Friday Night Lights (S03E01): Washed in Gatorade

Grade: A

Friday Night Lights returned on DirecTV this week, after being saved from certain death by one of the biggest experiments in TV history, and brought back a leaner, better show that tries hard to forget the missteps from a shaky second season. The network move (although episodes will air on NBC at a date TBD) is a starting over point in many ways, where new storylines take center stage and old ones are hardly mentioned, if at all. Captured best by the great moments in Panther football history video near the end of the hour, this episode passes the torch: to new faces, new struggles, and new goals. And, somehow, the new ushers in a Friday Night Lights feeling very much like its old, wonderful self — cleansed by a bucket of ice cold Gatorade over the head.

It’s very clear after the lengthy recap, meant to hopefully rope in new viewers, that Jason Katims and his crew want to move on and distance their show from its mistakes. There is no mention of Tyra or the rapist and the fiasco that followed or Riggins and the meth man. In fact, the recap is composed mostly of season one footage. This move is good for a number of reasons, I think. Not only does it give FNL virgins a good jumping in point, but it also reaches out to long time fans that had drifted away over negative feelings from season two. This idea is a success on both counts, and while the premiere may not be FNL at it’s very best, it’s certainly a show on its way back to what it once was.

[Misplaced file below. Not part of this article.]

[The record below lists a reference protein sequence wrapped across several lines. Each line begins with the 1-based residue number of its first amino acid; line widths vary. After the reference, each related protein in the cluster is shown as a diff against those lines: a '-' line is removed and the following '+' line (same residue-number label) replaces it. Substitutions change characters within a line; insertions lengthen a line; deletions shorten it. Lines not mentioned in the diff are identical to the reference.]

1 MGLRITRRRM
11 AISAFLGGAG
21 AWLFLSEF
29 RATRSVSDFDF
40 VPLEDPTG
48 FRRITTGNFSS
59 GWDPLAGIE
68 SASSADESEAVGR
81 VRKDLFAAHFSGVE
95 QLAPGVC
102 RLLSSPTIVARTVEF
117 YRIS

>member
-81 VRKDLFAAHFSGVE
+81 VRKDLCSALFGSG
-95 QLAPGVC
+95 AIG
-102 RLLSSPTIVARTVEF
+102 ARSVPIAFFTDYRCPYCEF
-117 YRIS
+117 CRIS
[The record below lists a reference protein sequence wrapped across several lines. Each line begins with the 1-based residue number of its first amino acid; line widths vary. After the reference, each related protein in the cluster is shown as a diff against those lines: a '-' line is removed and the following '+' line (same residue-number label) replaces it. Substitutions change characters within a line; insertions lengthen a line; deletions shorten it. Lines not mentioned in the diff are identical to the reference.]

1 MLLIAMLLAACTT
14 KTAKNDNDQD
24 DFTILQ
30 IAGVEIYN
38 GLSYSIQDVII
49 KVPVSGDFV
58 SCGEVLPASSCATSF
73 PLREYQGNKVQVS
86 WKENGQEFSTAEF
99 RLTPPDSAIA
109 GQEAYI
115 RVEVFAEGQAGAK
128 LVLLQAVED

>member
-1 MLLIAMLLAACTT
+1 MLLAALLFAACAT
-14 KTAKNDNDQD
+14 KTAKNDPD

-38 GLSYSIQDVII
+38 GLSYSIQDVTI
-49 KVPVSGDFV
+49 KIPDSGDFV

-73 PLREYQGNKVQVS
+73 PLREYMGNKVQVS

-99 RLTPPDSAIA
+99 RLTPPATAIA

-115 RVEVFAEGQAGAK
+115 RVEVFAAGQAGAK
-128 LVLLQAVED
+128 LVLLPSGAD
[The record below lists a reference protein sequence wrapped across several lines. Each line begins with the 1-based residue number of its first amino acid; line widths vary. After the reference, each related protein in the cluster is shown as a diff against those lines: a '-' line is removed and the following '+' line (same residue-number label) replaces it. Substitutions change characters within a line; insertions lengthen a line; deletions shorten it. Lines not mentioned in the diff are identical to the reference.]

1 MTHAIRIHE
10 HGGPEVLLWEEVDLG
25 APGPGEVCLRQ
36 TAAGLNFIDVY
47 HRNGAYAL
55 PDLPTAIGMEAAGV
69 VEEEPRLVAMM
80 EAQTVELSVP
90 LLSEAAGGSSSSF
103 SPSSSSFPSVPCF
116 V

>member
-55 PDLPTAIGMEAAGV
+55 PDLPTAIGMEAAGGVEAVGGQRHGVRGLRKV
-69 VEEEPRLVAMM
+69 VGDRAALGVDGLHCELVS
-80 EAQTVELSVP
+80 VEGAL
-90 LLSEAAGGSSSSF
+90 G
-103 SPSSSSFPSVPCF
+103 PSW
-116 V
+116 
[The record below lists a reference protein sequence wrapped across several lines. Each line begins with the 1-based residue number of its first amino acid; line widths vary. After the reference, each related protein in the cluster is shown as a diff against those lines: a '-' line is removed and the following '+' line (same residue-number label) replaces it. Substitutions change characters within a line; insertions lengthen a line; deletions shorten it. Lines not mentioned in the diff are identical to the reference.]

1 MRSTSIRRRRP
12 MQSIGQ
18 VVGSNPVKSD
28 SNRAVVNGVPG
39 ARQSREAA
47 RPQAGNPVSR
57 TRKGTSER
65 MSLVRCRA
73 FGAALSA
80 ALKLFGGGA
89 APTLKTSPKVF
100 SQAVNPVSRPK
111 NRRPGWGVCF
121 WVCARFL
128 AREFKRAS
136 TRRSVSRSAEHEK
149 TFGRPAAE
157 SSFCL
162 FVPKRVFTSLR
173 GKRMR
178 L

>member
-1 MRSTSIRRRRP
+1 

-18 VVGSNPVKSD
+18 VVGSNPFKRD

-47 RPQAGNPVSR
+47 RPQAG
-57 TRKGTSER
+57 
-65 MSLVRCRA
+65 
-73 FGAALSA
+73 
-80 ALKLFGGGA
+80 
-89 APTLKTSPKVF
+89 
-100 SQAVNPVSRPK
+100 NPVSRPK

Let’s be honest: After a stellar birth into the TV world, that had critics and fans (even people like me who are hardly interested in the sport of football) raving, Friday Night Lights strayed from what made it great and gave all those supporters a follow-up season that was hard to love. It wasn’t all bad, though. Smash and his horrendous senior year of injury and scholarship losses, Tyra and Landry being brought closer (M-u-r-d-e-r aside), and Coach Taylor’s triumphant return to Dillon were some of the highlights, but there were plenty of other moments to love as well. Really, the mediocre second outing was still better than many shows at their best, but the problem cropped up when a handful of potentially great stories were mixed in with some truly outlandish ones.

On any other show, the convoluted and mellow dramatic stuff introduced would have maybe worked, but in FNL’s simple universe it was too much. That’s what season three has discovered, ditching the drugs, murder, and rape for the subject matters that work–the dynamics of family, the glory and struggles of football, and the relationships between friends and lovers, and every character’s journey this season looks to be taking them down one of those paths.